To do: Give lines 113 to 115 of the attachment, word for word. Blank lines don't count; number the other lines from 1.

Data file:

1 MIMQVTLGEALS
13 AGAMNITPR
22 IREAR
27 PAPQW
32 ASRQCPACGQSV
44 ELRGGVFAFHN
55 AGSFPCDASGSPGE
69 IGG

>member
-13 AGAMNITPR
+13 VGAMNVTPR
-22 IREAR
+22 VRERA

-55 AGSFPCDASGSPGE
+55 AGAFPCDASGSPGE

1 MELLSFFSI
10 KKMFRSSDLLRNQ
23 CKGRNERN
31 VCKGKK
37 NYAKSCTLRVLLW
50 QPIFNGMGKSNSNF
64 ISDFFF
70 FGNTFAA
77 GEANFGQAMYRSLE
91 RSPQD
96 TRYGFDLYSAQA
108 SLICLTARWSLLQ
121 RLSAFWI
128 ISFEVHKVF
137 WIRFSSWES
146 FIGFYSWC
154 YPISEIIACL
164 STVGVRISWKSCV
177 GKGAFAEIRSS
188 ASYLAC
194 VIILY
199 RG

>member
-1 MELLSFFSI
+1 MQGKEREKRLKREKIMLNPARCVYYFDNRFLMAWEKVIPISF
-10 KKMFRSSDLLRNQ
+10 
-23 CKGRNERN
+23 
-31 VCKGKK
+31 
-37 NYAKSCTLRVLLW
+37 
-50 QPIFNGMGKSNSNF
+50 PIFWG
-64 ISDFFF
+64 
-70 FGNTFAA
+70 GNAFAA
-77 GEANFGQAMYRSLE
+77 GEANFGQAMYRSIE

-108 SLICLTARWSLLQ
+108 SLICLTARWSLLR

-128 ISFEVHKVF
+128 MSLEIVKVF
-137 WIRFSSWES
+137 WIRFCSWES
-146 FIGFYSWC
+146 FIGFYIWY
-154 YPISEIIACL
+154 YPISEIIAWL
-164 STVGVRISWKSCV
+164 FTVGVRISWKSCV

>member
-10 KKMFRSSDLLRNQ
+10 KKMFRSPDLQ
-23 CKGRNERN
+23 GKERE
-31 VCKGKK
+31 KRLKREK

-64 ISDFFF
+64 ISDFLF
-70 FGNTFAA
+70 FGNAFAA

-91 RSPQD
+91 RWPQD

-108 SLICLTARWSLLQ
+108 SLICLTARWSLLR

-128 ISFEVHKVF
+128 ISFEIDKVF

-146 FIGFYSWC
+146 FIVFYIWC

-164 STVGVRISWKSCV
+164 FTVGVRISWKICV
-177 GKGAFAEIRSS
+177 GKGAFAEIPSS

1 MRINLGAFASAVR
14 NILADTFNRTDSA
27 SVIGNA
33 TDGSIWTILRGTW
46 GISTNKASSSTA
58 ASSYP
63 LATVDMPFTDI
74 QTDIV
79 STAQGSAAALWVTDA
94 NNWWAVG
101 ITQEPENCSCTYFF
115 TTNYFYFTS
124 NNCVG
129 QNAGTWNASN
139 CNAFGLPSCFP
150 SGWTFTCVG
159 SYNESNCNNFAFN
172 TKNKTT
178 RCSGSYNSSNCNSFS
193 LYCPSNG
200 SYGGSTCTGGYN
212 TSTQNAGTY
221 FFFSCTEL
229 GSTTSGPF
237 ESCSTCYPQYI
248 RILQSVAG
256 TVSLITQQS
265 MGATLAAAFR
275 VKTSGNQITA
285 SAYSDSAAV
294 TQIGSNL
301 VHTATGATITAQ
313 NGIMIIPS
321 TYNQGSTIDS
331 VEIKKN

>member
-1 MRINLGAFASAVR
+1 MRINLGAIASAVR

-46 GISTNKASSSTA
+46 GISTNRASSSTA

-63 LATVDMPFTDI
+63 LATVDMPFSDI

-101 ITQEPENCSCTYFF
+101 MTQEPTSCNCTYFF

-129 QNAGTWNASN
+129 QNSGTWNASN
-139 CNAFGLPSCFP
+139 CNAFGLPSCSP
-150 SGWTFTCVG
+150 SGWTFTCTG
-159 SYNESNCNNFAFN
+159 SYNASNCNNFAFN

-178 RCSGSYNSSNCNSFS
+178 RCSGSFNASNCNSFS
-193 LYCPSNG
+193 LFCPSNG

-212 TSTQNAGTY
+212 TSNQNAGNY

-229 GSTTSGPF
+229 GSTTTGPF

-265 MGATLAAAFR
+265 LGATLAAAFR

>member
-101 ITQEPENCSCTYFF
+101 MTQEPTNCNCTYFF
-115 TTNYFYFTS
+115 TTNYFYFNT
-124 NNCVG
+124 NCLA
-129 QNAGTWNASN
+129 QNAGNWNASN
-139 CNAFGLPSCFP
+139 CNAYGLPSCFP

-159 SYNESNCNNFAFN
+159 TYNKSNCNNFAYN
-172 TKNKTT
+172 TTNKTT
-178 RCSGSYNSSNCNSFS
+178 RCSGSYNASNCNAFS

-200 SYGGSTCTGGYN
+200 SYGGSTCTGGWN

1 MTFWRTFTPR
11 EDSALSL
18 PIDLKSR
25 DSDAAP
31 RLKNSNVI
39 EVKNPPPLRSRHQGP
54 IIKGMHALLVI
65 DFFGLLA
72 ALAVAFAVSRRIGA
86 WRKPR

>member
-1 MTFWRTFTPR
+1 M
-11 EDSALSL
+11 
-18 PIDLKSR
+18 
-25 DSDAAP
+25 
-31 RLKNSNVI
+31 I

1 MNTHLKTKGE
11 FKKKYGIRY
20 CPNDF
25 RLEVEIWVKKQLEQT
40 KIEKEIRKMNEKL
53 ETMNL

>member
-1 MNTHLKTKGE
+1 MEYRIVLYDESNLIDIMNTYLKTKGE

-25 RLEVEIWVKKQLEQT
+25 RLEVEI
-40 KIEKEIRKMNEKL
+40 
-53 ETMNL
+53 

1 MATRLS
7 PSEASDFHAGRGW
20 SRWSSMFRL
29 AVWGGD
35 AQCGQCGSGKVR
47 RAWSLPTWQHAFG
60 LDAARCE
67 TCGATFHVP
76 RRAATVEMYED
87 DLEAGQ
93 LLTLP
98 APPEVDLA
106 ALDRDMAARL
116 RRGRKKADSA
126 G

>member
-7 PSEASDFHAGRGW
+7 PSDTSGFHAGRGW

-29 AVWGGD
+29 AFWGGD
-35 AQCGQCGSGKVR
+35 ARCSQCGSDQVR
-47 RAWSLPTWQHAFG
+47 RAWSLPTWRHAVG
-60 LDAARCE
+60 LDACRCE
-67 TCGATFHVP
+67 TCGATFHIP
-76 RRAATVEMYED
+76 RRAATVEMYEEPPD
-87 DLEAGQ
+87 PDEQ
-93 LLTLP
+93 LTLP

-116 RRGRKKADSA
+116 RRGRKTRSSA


212 TSTQNAGTY
221 FFFSCTEL
229 GSTTSGPF